Abstract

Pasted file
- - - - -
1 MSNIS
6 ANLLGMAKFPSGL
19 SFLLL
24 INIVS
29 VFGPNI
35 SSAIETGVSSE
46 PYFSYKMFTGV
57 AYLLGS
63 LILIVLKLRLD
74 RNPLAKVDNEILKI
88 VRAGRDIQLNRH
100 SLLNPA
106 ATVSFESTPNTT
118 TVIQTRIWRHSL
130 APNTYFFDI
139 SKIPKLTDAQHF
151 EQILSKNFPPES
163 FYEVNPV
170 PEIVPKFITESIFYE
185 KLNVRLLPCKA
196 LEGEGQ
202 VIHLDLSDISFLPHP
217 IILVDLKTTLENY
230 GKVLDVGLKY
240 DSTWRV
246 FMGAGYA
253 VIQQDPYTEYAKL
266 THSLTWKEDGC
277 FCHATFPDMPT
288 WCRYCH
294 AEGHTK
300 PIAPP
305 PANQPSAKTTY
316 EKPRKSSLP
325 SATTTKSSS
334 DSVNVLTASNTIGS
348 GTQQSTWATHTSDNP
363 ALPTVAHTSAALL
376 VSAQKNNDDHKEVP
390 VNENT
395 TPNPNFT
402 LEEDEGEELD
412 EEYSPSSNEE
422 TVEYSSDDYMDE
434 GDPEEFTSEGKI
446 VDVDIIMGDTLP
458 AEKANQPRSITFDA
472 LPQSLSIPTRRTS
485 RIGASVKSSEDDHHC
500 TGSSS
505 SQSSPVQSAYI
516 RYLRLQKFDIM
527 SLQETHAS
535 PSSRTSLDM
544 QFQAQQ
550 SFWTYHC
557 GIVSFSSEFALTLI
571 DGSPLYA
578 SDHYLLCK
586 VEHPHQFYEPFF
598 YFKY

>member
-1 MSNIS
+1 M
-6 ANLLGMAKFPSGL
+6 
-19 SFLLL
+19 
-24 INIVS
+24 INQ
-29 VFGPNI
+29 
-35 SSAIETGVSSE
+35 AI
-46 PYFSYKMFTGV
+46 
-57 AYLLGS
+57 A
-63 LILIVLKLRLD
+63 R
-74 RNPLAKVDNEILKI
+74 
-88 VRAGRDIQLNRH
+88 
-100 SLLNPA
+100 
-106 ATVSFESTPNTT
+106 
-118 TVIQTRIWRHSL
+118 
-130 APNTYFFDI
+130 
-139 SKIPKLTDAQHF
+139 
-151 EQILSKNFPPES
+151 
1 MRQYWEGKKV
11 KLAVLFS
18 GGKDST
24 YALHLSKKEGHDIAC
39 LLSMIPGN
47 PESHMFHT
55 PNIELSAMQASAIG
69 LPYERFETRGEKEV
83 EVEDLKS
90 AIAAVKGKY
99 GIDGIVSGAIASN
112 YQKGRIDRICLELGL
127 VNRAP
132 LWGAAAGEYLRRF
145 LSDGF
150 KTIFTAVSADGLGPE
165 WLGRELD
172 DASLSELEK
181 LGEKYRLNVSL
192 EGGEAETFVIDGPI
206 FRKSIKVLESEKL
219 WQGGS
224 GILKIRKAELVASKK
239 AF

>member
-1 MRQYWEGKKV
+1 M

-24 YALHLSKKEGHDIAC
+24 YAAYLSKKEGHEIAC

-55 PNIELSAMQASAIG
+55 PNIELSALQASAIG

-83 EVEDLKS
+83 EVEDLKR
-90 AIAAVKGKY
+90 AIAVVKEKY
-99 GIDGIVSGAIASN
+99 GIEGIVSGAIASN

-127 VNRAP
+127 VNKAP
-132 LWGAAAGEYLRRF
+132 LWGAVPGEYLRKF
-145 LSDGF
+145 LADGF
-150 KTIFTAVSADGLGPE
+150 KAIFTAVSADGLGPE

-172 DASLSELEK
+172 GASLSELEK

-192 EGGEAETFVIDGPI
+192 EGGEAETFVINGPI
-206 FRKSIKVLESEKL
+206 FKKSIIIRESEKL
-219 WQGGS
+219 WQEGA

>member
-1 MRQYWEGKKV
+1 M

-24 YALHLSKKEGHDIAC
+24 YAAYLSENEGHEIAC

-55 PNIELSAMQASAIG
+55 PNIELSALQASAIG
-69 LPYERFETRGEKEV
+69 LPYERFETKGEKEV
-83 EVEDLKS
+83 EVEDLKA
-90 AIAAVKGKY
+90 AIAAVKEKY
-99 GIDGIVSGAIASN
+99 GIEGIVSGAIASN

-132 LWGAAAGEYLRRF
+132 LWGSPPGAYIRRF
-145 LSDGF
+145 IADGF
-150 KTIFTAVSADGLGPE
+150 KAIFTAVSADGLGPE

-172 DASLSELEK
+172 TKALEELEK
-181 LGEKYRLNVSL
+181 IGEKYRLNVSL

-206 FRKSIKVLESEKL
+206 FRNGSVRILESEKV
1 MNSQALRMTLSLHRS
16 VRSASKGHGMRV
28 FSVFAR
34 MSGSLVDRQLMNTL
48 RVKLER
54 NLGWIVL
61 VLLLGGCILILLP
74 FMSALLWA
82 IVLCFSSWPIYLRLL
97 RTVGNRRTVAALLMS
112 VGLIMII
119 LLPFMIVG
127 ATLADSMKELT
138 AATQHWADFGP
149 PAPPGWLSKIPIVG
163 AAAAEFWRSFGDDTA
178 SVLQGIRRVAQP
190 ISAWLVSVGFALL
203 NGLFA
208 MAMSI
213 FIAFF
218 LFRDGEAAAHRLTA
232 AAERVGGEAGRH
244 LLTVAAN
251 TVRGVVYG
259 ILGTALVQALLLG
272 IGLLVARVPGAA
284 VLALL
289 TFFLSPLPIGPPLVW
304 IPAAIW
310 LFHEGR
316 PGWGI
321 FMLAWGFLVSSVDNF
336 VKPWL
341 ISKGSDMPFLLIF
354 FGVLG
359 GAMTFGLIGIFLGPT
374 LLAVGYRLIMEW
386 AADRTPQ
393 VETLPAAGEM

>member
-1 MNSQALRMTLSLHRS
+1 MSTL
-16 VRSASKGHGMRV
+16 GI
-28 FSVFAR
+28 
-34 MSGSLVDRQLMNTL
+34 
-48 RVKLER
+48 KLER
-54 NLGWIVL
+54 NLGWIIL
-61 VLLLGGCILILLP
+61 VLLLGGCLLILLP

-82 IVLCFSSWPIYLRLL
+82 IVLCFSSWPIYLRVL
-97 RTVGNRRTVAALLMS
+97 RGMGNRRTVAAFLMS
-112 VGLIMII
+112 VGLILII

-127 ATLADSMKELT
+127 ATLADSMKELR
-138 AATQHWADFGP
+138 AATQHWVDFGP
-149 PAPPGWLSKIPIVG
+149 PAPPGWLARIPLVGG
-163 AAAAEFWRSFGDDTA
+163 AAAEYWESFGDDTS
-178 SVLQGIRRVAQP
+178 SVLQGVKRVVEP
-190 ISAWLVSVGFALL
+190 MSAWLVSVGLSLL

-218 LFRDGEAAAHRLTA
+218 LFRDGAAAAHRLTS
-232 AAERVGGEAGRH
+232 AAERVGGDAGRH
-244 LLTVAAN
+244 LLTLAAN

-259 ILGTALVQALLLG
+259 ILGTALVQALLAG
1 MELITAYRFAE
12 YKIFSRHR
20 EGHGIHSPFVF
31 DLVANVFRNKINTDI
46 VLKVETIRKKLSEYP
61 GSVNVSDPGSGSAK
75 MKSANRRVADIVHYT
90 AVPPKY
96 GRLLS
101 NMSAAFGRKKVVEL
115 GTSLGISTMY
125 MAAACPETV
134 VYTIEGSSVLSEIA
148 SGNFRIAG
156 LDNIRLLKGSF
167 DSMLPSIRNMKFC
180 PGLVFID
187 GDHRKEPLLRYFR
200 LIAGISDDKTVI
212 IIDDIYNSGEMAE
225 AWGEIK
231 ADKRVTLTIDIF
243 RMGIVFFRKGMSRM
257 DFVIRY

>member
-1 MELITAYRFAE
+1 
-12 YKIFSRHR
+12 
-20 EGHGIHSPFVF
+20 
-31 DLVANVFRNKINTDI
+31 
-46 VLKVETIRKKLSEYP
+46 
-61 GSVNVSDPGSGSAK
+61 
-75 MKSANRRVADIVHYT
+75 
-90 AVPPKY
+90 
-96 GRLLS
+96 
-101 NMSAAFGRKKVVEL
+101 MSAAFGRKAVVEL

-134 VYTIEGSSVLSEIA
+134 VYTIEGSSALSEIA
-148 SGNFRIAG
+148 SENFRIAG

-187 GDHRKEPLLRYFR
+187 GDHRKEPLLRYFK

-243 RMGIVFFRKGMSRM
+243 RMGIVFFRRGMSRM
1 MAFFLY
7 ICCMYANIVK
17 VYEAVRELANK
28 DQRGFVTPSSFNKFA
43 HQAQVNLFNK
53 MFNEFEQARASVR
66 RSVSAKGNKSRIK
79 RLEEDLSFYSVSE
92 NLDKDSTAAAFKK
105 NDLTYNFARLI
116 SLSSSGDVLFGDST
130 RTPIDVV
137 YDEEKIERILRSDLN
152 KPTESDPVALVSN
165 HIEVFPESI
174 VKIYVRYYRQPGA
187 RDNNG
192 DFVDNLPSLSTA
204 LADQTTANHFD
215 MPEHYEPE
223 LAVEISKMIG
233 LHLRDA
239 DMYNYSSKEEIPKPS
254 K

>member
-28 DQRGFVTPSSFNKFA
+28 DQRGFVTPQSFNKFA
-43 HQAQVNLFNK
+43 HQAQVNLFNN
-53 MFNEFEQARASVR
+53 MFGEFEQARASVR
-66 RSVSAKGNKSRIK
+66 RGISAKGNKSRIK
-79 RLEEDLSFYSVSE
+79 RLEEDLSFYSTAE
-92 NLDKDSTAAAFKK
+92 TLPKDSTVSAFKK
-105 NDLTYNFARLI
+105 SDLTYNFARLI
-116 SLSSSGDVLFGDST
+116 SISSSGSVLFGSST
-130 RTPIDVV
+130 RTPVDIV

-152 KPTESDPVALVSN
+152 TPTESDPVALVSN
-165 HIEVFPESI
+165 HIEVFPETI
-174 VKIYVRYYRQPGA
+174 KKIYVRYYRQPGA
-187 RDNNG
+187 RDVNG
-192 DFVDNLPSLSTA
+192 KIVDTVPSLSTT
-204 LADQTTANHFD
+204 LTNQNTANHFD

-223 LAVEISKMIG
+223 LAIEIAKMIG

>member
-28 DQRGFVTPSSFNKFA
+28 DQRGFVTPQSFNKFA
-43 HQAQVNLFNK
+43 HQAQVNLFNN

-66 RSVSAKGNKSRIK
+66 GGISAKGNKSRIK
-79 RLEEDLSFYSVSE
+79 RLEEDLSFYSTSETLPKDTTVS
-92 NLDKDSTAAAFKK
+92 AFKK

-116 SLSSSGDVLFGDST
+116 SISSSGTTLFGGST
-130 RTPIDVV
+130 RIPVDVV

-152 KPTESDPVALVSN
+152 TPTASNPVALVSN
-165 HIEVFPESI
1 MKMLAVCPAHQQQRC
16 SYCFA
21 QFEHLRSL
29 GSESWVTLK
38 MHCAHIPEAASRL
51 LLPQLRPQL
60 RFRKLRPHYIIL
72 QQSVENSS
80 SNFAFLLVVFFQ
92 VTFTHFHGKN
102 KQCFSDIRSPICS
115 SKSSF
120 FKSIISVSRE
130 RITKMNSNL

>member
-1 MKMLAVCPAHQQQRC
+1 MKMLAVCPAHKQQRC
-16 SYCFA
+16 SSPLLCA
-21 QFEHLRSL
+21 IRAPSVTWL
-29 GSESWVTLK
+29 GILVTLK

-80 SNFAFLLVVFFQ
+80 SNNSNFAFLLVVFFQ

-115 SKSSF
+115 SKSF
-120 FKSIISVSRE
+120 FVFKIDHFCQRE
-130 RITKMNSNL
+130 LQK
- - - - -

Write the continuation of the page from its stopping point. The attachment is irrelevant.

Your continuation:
A comprehensive seismic reflection profile investigation of the New York Finger Lakes has revealed the extent of bedrock erosion and nature of sediment fill beneath the lakes.Bedrock deepens to the south, where gorgelike profiles have been eroded to as much as 304 m below sea level and infilled with up to 275 m of late Quaternary age (< 14 ka) sediment. We propose a working hypothesis that invokes ice streaming and pressurized subglacial meltwater and sediment to account for regional geomorphology. This working hypothesis is consistent with recent concepts of the collapse of continental ice sheets via ice streaming and the marine isotopic record for a meltwater spike at 13-14 ka. The Finger Lakes may provide a critical testing ground for deglaciation models of the southern Laurentide ice sheet because they contain a thick, well-preserved, and now seismically defined record of the deglaciation process.

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